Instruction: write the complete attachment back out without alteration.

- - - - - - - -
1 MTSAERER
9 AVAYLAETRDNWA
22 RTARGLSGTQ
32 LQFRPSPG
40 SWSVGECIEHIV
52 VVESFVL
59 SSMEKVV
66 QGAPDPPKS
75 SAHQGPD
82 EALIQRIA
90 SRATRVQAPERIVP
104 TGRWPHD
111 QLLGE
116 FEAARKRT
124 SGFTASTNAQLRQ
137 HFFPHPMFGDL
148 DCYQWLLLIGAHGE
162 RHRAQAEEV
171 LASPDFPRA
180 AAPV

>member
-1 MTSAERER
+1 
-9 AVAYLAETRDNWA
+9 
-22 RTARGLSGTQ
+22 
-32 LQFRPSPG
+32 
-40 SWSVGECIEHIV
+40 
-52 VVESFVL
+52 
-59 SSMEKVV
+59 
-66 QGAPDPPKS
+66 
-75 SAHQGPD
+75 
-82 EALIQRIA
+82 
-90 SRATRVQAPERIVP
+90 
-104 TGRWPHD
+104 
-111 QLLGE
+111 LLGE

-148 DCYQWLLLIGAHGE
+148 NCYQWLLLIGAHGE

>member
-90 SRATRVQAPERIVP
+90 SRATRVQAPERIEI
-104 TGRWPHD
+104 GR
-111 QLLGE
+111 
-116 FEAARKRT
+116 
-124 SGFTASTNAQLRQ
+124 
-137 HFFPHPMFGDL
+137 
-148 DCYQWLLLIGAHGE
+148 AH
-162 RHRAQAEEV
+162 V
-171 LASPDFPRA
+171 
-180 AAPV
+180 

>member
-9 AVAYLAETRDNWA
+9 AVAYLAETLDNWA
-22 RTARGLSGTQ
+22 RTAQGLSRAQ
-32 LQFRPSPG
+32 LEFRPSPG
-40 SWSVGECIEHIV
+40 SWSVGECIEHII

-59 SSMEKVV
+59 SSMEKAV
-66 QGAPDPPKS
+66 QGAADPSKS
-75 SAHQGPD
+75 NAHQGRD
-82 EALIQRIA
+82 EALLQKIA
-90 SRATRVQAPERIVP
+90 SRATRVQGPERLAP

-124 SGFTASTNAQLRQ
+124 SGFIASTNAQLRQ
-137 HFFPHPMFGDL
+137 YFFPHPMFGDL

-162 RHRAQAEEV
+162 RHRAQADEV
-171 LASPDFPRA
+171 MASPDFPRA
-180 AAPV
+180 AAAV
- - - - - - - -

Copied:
1 MTSAERER
9 AVAYLAETRDNWA
22 RTARGLSGTQ
32 LQFRPSPG
40 SWSVGECIEHIV
52 VVESFVL
59 SSMEKVV
66 QGAPDPPKS
75 SAHQGPD
82 EALIQRIA
90 SRATRVQAPERIVP
104 TGRWPHD
111 QLLGE
116 FEAARKRT
124 SGFTASTNAQLRQ
137 HFFPHPMFGDL
148 DCYQWLLLIGAHGE
162 RHRAQAEEV
171 LASPDFPRA
180 AAPV

>member
-1 MTSAERER
+1 
-9 AVAYLAETRDNWA
+9 
-22 RTARGLSGTQ
+22 
-32 LQFRPSPG
+32 
-40 SWSVGECIEHIV
+40 
-52 VVESFVL
+52 
-59 SSMEKVV
+59 
-66 QGAPDPPKS
+66 
-75 SAHQGPD
+75 
-82 EALIQRIA
+82 
-90 SRATRVQAPERIVP
+90 
-104 TGRWPHD
+104 
-111 QLLGE
+111 LLGE

-148 DCYQWLLLIGAHGE
+148 NCYQWLLLIGAHGE

>member
-90 SRATRVQAPERIVP
+90 SRATRVQAPERIEI
-104 TGRWPHD
+104 GR
-111 QLLGE
+111 
-116 FEAARKRT
+116 
-124 SGFTASTNAQLRQ
+124 
-137 HFFPHPMFGDL
+137 
-148 DCYQWLLLIGAHGE
+148 AH
-162 RHRAQAEEV
+162 V
-171 LASPDFPRA
+171 
-180 AAPV
+180 

>member
-9 AVAYLAETRDNWA
+9 AVAYLAETLDNWA
-22 RTARGLSGTQ
+22 RTAQGLSRAQ
-32 LQFRPSPG
+32 LEFRPSPG
-40 SWSVGECIEHIV
+40 SWSVGECIEHII

-59 SSMEKVV
+59 SSMEKAV
-66 QGAPDPPKS
+66 QGAADPSKS
-75 SAHQGPD
+75 NAHQGRD
-82 EALIQRIA
+82 EALLQKIA
-90 SRATRVQAPERIVP
+90 SRATRVQGPERLAP

-124 SGFTASTNAQLRQ
+124 SGFIASTNAQLRQ
-137 HFFPHPMFGDL
+137 YFFPHPMFGDL

-162 RHRAQAEEV
+162 RHRAQADEV
-171 LASPDFPRA
+171 MASPDFPRA
-180 AAPV
+180 AAAV